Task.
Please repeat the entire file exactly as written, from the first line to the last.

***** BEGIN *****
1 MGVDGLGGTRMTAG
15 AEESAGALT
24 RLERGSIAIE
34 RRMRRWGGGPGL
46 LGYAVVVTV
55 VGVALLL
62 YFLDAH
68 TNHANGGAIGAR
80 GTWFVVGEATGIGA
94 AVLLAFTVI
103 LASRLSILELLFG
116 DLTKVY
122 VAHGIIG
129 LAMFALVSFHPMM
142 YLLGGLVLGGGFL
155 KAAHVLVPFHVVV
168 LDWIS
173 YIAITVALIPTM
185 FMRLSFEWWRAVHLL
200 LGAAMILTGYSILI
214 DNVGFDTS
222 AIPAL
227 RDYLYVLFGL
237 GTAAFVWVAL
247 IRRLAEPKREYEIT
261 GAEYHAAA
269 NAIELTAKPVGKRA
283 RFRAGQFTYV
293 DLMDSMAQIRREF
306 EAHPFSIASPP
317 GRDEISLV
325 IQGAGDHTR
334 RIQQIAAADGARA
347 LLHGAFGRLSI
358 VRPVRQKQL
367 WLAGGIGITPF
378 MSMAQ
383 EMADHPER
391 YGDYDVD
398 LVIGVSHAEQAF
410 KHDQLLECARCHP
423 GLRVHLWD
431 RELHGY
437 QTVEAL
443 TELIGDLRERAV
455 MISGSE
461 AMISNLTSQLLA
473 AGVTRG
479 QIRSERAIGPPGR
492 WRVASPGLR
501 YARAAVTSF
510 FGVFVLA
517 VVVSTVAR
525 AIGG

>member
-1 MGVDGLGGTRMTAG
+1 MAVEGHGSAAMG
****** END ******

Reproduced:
1 MGVDGLGGTRMTAG
15 AEESAGALT
24 RLERGSIAIE
34 RRMRRWGGGPGL
46 LGYAVVVTV
55 VGVALLL
62 YFLDAH
68 TNHANGGAIGAR
80 GTWFVVGEATGIGA
94 AVLLAFTVI
103 LASRLSILELLFG
116 DLTKVY
122 VAHGIIG
129 LAMFALVSFHPMM
142 YLLGGLVLGGGFL
155 KAAHVLVPFHVVV
168 LDWIS
173 YIAITVALIPTM
185 FMRLSFEWWRAVHLL
200 LGAAMILTGYSILI
214 DNVGFDTS
222 AIPAL
227 RDYLYVLFGL
237 GTAAFVWVAL
247 IRRLAEPKREYEIT
261 GAEYHAAA
269 NAIELTAKPVGKRA
283 RFRAGQFTYV
293 DLMDSMAQIRREF
306 EAHPFSIASPP
317 GRDEISLV
325 IQGAGDHTR
334 RIQQIAAADGARA
347 LLHGAFGRLSI
358 VRPVRQKQL
367 WLAGGIGITPF
378 MSMAQ
383 EMADHPER
391 YGDYDVD
398 LVIGVSHAEQAF
410 KHDQLLECARCHP
423 GLRVHLWD
431 RELHGY
437 QTVEAL
443 TELIGDLRERAV
455 MISGSE
461 AMISNLTSQLLA
473 AGVTRG
479 QIRSERAIGPPGR
492 WRVASPGLR
501 YARAAVTSF
510 FGVFVLA
517 VVVSTVAR
525 AIGG

>member
-1 MGVDGLGGTRMTAG
+1 MAVEGHGSAAMG